The topic of finding the right support for a person with a disability is best considered at two levels: At a theoretical level we need to be clear on the role of support services for the person with a disability and what the aim of those services is Then having identified what we want in our support services we need to focus on turning that theory into a reality under NDIS.

I am a strong believer that successful and sustainable support services for a person with a disability can only be achieved if we are clear from the outset, at a theoretical level, what we ideally want from those personal support services.

Once we are clear on our personal requirements, activities and life goals that we want to achieve using our support services we need to then find the support services which will make that vision a reality.

The hardest journey of all is finding a good support agency and great support workers.

In this regard, you need to be clear with the agency as to what your vision is for your support and what you want to achieve with it. Their role is to then help you find the support workers to deliver on that vision. In achieving sustainable and effective support services for people with disabilities regard must be given to the two levels: the theoretical (your vision) and the reality (your plan for achieving great support and funding for that support). This paper will outline practical examples and strategies for achieving both.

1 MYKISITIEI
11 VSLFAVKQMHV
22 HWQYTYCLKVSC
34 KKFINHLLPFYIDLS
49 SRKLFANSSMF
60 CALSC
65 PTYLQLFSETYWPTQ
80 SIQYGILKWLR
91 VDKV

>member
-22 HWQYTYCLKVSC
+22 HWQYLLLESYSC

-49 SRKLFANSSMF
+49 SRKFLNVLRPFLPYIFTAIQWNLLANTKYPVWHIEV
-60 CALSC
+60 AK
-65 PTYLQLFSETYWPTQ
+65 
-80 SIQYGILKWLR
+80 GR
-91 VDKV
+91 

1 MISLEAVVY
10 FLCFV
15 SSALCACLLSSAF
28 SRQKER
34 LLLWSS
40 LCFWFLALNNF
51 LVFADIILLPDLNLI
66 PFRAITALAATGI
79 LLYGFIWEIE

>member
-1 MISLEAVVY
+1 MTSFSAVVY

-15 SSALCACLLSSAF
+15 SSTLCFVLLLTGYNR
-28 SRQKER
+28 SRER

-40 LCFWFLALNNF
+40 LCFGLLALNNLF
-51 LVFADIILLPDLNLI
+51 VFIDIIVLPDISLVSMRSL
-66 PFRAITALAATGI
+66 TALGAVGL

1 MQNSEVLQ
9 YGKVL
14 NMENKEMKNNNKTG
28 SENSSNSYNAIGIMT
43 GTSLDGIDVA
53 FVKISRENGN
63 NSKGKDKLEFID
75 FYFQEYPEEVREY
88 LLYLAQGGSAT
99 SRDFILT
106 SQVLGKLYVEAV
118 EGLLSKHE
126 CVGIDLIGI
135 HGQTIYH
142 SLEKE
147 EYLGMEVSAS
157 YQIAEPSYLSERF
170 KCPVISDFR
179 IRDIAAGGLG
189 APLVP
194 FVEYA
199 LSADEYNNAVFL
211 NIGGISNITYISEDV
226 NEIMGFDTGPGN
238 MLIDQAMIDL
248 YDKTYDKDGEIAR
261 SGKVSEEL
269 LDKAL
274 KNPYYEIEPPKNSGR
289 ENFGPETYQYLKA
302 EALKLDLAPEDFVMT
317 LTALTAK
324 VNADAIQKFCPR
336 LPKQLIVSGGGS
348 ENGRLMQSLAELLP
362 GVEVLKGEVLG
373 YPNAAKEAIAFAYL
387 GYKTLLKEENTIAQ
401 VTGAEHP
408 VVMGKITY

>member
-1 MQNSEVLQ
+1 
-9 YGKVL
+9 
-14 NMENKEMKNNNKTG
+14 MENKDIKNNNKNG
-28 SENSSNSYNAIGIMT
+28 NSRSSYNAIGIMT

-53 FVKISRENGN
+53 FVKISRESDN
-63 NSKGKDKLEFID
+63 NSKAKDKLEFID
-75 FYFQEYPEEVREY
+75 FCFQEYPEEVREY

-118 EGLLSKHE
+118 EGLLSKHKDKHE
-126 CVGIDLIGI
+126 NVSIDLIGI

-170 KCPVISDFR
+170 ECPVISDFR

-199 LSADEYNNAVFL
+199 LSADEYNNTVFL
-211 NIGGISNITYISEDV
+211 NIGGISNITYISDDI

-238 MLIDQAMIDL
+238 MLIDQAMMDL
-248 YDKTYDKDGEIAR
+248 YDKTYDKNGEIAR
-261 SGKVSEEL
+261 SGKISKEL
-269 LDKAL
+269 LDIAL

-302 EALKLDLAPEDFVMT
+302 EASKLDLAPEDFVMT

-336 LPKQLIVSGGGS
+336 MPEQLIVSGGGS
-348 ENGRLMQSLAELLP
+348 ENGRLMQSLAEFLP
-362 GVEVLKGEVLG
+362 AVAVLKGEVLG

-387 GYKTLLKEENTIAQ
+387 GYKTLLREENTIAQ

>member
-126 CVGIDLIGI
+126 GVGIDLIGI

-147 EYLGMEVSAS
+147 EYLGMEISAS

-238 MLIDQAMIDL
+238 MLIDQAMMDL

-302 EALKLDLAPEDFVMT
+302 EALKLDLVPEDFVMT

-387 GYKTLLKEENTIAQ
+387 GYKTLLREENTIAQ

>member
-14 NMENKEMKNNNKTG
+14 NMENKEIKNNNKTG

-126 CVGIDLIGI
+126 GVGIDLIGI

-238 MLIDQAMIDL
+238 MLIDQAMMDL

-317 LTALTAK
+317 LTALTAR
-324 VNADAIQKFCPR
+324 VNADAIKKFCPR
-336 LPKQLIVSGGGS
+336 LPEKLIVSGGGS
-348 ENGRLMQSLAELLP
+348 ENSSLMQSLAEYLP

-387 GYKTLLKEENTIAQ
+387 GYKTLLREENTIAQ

Maree Ireland
Scope Australia

Biography: Maree Ireland completed a double degree in law / arts at the University of Melbourne in 1994, after which time she worked in disability advocacy. From 2009 to 2019 Maree worked at Field, a Registered Training Organisation as a Community Engagement Officer. In this role she contributed to training disability support workers, maintained Field’s learner guides and resources, and wrote Field’s student newsletter and blog around various disability issues.

More recently, Maree has commenced work with Scope Australia’s Communication Information and Resource Centre team as a Communication Assessor to assist Victorian businesses and services to understand how to use various communication methods to effectively communicate with people with disabilities.

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